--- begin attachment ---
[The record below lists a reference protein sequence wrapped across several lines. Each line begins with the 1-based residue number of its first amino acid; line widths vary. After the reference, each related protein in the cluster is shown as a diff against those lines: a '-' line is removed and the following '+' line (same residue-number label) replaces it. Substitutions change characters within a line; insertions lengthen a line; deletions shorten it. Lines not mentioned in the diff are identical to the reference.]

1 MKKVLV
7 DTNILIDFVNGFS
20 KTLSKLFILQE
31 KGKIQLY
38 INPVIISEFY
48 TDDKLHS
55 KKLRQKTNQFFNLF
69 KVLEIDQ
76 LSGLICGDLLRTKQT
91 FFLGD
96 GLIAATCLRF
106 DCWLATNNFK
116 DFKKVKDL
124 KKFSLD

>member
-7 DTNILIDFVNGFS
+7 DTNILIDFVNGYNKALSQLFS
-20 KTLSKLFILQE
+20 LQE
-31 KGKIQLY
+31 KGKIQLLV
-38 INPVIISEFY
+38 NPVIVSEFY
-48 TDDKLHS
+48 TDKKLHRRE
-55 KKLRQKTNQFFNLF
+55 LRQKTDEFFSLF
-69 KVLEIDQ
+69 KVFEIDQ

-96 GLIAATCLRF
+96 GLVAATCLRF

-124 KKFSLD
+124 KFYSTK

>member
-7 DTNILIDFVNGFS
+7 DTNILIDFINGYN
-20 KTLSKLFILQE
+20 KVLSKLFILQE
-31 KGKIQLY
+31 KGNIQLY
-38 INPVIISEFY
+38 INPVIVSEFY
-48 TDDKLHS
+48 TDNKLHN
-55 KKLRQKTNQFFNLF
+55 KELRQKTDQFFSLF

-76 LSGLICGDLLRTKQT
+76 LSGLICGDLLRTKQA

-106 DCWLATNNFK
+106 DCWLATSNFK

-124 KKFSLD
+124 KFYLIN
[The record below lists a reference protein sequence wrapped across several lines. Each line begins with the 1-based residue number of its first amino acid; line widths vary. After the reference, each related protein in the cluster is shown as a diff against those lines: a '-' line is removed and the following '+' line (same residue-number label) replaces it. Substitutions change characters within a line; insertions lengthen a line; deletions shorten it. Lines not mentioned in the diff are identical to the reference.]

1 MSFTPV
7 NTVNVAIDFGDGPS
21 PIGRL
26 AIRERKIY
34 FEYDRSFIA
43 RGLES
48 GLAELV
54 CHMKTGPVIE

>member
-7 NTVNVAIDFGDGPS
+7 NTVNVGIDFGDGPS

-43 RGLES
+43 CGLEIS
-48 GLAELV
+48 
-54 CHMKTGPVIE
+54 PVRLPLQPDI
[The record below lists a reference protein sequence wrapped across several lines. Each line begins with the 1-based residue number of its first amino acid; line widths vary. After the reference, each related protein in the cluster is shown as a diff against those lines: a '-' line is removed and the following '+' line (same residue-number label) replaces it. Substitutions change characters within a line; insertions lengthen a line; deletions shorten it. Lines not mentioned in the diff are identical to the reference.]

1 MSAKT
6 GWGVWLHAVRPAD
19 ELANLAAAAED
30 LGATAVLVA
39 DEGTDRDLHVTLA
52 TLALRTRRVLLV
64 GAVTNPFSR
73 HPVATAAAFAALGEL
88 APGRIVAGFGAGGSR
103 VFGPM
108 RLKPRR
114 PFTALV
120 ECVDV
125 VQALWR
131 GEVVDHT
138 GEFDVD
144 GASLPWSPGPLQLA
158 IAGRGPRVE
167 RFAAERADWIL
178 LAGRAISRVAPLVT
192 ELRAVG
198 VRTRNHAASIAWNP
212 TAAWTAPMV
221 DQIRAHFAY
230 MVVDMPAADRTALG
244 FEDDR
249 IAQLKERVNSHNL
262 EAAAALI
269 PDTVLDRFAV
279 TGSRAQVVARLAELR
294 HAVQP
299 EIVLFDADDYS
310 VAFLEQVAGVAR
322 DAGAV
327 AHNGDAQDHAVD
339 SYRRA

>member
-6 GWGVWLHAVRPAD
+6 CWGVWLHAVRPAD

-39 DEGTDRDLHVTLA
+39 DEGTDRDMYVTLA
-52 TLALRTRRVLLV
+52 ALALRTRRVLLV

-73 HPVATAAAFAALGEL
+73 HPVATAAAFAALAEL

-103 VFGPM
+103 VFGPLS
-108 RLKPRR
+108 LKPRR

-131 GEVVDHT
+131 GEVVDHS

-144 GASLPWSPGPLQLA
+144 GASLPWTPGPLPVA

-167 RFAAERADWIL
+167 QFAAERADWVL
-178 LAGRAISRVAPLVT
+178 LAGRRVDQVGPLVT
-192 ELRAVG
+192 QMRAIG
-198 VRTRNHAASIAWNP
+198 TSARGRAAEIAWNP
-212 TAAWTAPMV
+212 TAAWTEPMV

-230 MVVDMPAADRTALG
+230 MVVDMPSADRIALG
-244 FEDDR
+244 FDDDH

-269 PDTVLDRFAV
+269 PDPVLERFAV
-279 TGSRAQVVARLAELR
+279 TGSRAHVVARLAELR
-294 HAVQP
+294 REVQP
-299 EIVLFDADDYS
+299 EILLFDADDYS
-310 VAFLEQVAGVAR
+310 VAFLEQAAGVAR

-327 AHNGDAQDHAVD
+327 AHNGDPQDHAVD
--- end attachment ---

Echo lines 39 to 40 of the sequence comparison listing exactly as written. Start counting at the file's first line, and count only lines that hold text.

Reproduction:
+20 KVLSKLFILQE
-31 KGKIQLY